PERSONAL: Born in Chicago (some sources say Evanston), IL. Education: Graduated from University of Illinois at Urbana-Champaign.
CAREER: Freelance writer and diversity consultant.
Only You, Arabesque (Washington, DC), 1997.
(With Cheryl Faye and Monique Gilmore) Mama Dear, Arabesque (Washington, DC), 1998.
Sweet Surrender, Arabesque (Washington, DC), 1998.
Island Promise, Arabesque (Washington, DC), 1998.
Sudden Love, Arabesque (Washington, DC), 1999.
A Forever Passion, Arabesque (Washington, DC), 2000.
The Business of Love, Arabesque (Washington, DC), 2000.
Know by Heart, Arabesque (Washington, DC), 2001.
Love on the Run, Arabesque (Washington, DC), 2001.
(With Niqui Stanhope and Kim Louise) Seasons of Love, Arabesque (Washington, DC), 2002.
Dangerous Memories, Arabesque (Washington, DC), 2002.
Saving Grace, Arabesque (Washington, DC), 2003.
High Stakes, Arabesque (Washington, DC), 2004.
A Class Apart, Arabesque (Washington, DC), 2004.
Contributor to Politopics, http://www.politopics.com; also author of screenplays.
SIDELIGHTS: Angela Winters has become a prolific author of African-American-themed romance novels; she writes about two books a year while also working full-time as a diversity consultant to a major corporation. She has been writing since she read Louise Fitzhugh's children's book Harriet the Spy at age eleven, but, as she explained in an online interview for Romance in Color, the hard part about becoming a published author "was allowing myself to share what I write. It used to be so personal that I would never even think of sharing it with anyone, let alone letting it be published for people I didn't even know. It took me a while to allow myself to put my heart out there like that."
Many of Winters's books are romantic suspense novels, including Sudden Love. Renee Shepherd, the book's heroine, is a published author who is used to getting e-mails from readers—although they're not usually frantic ones like the one she now confronts, from a woman who fears she will be killed to cover up fraud at her workplace. Renee replies to the woman that she cannot help her, and suggests simply going to the police. Then Renee discovers that the woman is a coworker of her sister, Michelle. More properly, was a coworker; the woman is now dead of an apparent suicide. Renee, feeling guilty about not having helped her e-mail correspondent, deeply suspicious of the circumstances surrounding the woman's "suicide," and fearing for her own sister's safety, begins to investigate. Her chief suspect is the organization's director, Evan Brooks, a handsome man with whom Renee begins to fall in love against her better judgment.
In Sudden Love, "Winters has written a compelling romantic suspense with a few twists that even the most advanced literary sleuth won't anticipate," Cheryl Ferguson wrote in a review for Romantic Times.com. A Library Journal contributor also praised the book, particularly the "nicely detailed interactions between sisters."
A Forever Passion is also built around a mystery: namely, who wants to prevent protagonist Sydney Tanner from completing her genealogical research into the wealthy and powerful Hart family so much that he or she is willing to kill her? Sydney has no particular attachment to the project or the family in question—that of her classmate Gabrielle "Bree" Hart—when she begins; it is simply a way to earn some much-needed money and complete a requirement for her M.B.A. program. However, she quickly becomes attached to the family's golden boy, Congressman Marcus Hart. "The chemistry between the two main characters is strong and believable," Gwendolyn Osborne commented on the Romance Reader Web site; "Despite the differences in their backgrounds, Sydney and Marcus both know the pain of living within their parents' expectations—both positive and negative." To Romance in Color online reviewer Melanie Schuster, "The most compelling aspect of the book" were the "brief, poignant glimpses of Sydney's horrible childhood," scenes that create a "flawless depiction of a lifetime of emotional deprivation that makes Sydney into the determined woman we meet in A Forever Passion."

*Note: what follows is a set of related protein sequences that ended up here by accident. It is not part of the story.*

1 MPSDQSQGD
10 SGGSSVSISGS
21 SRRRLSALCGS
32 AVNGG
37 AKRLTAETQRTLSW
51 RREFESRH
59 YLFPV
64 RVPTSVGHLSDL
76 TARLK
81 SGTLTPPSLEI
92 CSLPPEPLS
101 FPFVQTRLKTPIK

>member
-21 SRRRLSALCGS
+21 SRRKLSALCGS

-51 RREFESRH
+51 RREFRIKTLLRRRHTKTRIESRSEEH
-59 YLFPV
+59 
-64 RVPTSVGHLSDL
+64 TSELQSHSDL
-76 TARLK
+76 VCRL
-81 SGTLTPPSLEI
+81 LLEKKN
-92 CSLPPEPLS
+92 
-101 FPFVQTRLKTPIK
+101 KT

Like A Forever Passion, A Class Apart also features a romance that spans socioeconomic lines. In this case, though, it is the heroine who comes from a privileged background. Sepia Davis, a best-selling romance novelist, is the daughter of an upper-class Washington, D.C.-area family. Doing research for her new series of novels, which feature a female detective officer, brings Davis into contact with Officer Paul Healy. He is a hard-working, blue-collar cop with no taste for baby-sitting rich authors, but he finds his job becoming much tougher when Sepia sees a shooting and Paul is forced to protect her life from a murderer who wants no witnesses. Of course, as they are forced to work together, they also begin to fall in love. Booklist reviewer Maria Hatton termed A Class Apart a "contemporary twist on a classic theme of love versus social status."
BIOGRAPHICAL AND CRITICAL SOURCES:
Booklist, December 1, 2003, Maria Hatton, review of High Stakes, p. 654; June 1, 2004, Maria Hatton, review of A Class Apart, p. 1712.
Library Journal, May 15, 1999, review of Sudden Love, p. 83.
Publishers Weekly, July 10, 2000, review of The Business of Love, p. 49.
Angela Winters Home Page, http://www.tlt.com/authors/anwinters.htm (March 3, 2005).
Romance in Color Web site, http://www.romanceincolor.com/ (February 23, 2002), "Author of the Month: Angela Winters"; Melanie Schuster, review of A Forever Passion.
Romance Reader Web site, http://www.theromancereader.com/ (March 3, 2005), Gwendolyn Osborne, review of A Forever Passion.
RomanticTimes.com, http://www.romantictimes.com/ (March 3, 2005), Cheryl Ferguson, review of Sudden Love.